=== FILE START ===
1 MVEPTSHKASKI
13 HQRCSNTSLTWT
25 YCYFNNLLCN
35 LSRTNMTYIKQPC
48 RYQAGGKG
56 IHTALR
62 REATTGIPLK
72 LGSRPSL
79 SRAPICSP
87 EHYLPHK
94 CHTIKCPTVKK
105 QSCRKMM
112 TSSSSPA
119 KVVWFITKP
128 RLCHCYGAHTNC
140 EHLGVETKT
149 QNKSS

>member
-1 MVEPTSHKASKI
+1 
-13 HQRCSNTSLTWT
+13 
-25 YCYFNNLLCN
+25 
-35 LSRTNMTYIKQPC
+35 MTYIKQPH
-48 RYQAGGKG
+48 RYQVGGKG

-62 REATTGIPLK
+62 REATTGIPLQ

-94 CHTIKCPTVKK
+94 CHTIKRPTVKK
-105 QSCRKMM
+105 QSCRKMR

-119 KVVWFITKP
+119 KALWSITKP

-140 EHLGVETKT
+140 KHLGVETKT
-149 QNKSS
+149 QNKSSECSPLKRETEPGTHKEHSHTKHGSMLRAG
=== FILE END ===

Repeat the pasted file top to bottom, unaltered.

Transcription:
1 MVEPTSHKASKI
13 HQRCSNTSLTWT
25 YCYFNNLLCN
35 LSRTNMTYIKQPC
48 RYQAGGKG
56 IHTALR
62 REATTGIPLK
72 LGSRPSL
79 SRAPICSP
87 EHYLPHK
94 CHTIKCPTVKK
105 QSCRKMM
112 TSSSSPA
119 KVVWFITKP
128 RLCHCYGAHTNC
140 EHLGVETKT
149 QNKSS

>member
-1 MVEPTSHKASKI
+1 
-13 HQRCSNTSLTWT
+13 
-25 YCYFNNLLCN
+25 
-35 LSRTNMTYIKQPC
+35 MTYIKQPH
-48 RYQAGGKG
+48 RYQVGGKG

-62 REATTGIPLK
+62 REATTGIPLQ

-94 CHTIKCPTVKK
+94 CHTIKRPTVKK
-105 QSCRKMM
+105 QSCRKMR

-119 KVVWFITKP
+119 KALWSITKP

-140 EHLGVETKT
+140 KHLGVETKT
-149 QNKSS
+149 QNKSSECSPLKRETEPGTHKEHSHTKHGSMLRAG